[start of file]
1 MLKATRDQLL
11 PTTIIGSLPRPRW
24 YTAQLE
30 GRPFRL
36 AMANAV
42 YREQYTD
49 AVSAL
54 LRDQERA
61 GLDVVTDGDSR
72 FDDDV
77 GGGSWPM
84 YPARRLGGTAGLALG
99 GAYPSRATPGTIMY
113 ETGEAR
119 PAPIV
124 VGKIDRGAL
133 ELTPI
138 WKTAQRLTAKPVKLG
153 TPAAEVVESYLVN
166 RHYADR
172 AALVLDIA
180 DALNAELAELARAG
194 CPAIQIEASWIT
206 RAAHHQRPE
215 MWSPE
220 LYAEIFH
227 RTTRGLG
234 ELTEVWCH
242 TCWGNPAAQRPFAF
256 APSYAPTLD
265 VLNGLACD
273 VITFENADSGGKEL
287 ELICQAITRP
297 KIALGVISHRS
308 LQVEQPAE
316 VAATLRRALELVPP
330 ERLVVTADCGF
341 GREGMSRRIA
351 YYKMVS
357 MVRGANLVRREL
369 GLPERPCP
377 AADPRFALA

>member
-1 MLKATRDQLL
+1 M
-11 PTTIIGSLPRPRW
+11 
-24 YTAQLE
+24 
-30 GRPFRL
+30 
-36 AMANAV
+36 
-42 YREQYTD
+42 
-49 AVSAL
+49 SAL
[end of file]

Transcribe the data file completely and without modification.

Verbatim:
1 MLKATRDQLL
11 PTTIIGSLPRPRW
24 YTAQLE
30 GRPFRL
36 AMANAV
42 YREQYTD
49 AVSAL
54 LRDQERA
61 GLDVVTDGDSR
72 FDDDV
77 GGGSWPM
84 YPARRLGGTAGLALG
99 GAYPSRATPGTIMY
113 ETGEAR
119 PAPIV
124 VGKIDRGAL
133 ELTPI
138 WKTAQRLTAKPVKLG
153 TPAAEVVESYLVN
166 RHYADR
172 AALVLDIA
180 DALNAELAELARAG
194 CPAIQIEASWIT
206 RAAHHQRPE
215 MWSPE
220 LYAEIFH
227 RTTRGLG
234 ELTEVWCH
242 TCWGNPAAQRPFAF
256 APSYAPTLD
265 VLNGLACD
273 VITFENADSGGKEL
287 ELICQAITRP
297 KIALGVISHRS
308 LQVEQPAE
316 VAATLRRALELVPP
330 ERLVVTADCGF
341 GREGMSRRIA
351 YYKMVS
357 MVRGANLVRREL
369 GLPERPCP
377 AADPRFALA

>member
-1 MLKATRDQLL
+1 M
-11 PTTIIGSLPRPRW
+11 
-24 YTAQLE
+24 
-30 GRPFRL
+30 
-36 AMANAV
+36 
-42 YREQYTD
+42 
-49 AVSAL
+49 SAL